AMI, for its part, wanted de Becker to acknowledge that his internal investigation had discovered no evidence that the Enquirer story was rooted in national politics. The company considered it defamatory for the Bezos side to suggest, as did his other high-profile property, the Washington Post, that its story was a politically motivated hit job. Pecker is a close friend of President Trump, who has repeatedly lambasted Bezos and what he calls the “Amazon Washington Post.”
In fact, the sources say, Bezos never intended to give the tabloid company what it wanted, which was a public statement declaring that the Enquirer stories, as an AMI letter put it, were not “instigated or dictated by external forces, political or otherwise.”
Legal letters were also sent on Bezos’ behalf, demanding that none of his photos or text messages be made public beyond what had already been published.
During this period, Bezos mused with his confidants, including his girlfriend, about the possibility of buying American Media, closing down the Enquirer, and beefing up its health and fitness titles. This could be presented as striking a blow for good journalism. There were even numbers thrown around, $1 billion or more, before they concluded the move was too risky.
AMI had a strong motivation to settle. Pecker and the company had recently struck an immunity deal with federal prosecutors over their role in arranging hush-money payments during the campaign to two women accusing Trump of extramarital affairs. Under the terms, any legal breach could cause prosecutors to revoke that immunity.
Bezos was motivated as well. He not only wanted relief of even the threat of naked pictures and steamy texts being published, he wanted no mention of certain tensions with his dying biological father.
The Amazon chief was closely monitoring the talks, as his advocates would sometimes ask for more time to consult with him if he was unavailable.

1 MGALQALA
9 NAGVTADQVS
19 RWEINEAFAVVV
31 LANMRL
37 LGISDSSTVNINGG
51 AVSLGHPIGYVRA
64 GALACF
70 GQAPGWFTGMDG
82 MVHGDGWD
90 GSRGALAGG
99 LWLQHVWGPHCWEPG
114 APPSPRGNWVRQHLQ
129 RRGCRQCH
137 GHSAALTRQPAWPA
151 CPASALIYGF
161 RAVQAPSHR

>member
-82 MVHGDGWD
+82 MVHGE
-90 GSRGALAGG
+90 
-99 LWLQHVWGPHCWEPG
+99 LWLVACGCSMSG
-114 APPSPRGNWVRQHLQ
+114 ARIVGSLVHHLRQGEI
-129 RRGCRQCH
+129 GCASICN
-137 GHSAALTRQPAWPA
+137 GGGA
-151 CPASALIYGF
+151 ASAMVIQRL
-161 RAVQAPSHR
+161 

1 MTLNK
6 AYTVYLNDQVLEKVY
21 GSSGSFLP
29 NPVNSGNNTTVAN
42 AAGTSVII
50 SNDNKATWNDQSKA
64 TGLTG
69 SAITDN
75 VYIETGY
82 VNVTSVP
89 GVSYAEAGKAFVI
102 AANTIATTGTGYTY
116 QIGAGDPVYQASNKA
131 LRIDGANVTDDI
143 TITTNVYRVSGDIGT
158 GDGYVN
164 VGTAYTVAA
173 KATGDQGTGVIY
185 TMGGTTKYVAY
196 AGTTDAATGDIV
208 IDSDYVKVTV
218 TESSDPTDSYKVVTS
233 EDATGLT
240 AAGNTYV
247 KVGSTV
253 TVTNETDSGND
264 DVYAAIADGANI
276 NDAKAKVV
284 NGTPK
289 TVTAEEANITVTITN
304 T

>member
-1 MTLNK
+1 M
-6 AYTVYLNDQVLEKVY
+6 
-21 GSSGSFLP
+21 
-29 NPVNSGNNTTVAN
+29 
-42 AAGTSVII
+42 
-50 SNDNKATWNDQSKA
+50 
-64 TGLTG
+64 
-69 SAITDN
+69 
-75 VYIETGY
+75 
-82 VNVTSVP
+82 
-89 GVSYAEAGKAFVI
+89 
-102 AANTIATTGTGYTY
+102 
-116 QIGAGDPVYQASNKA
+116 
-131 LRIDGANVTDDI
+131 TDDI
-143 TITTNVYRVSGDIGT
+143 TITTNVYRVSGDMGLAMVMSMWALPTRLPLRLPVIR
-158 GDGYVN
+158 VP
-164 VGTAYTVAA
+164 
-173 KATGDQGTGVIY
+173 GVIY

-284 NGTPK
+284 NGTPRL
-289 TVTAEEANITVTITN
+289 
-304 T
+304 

AMI, whose chief content officer, Dylan Howard, handled much of the negotiating, contended during the talks that it was not engaging in blackmail. When asked, the company refused to say that it would definitely publish the explicit Bezos material if no agreement was reached, only that it reserved the right to do so.
On Feb. 5, the sources say, AMI sent two crucial letters, after the Bezos team suggested the company put forth a proposal and they would respond.
The first letter was from an AMI lawyer, outlining a 7-point settlement agreement.
The second letter was from Howard, graphically detailing the photos they had obtained of Bezos, some of them “below-the-belt selfies,” and Lauren Sanchez. The problem was that this read like a threatening letter.
When reporters called about a rumor that Bezos and Lauren Sanchez would make their first public appearance at the Oscars, the CEO was gratified that Amazon’s PR department had refused to comment on the false story
The reason for this catalogue, in AMI’s view, is that Bezos wanted to know what recourse he would have if the Enquirer breached the agreement. The two sides even discussed whether a mediator would resolve any claims of a breach and whether that would take place in New York or California.
The calls and messages continued through the afternoon of Feb. 7. But that evening, Bezos accused AMI of blackmail in an explosive blog post on Medium, including the two AMI letters as evidence.
Even executives at AMI had to admit it was a shrewd publicity move. Bezos won praise for denouncing the Enquirer and changed the subject from his personal life to harsh tabloid tactics. AMI executives felt they had furnished the letter as part of the negotiations and got burned.
The downside for Bezos was that the messy spectacle burst back into the news, just when the story seemed to be fading. Neither side would comment for the record.
Some on the Bezos team now hope the media spotlight will turn to his divorce, given that the eventual settlement will make MacKenzie Bezos the world’s richest woman and could have a significant impact on Amazon. That, at least, would shift the public focus away from the affair. They were pleased when told that MacKenzie was buying an apartment in New York worth at least $25 million, believing that she is in the process of moving on.
As for the evidence that triggered the blackmail brawl, that will probably never see the light of day. Bezos and his advisers believe that AMI executives would have huge legal liability by running photos without a copyright, and which arguably aren’t newsworthy since the story is already out. The AMI team, still sensitive about any violation that could eradicate the immunity deal, would like the story to quietly fade.
But given that federal prosecutors and AMI’s own board are now reviewing the situation,that may be wishful thinking.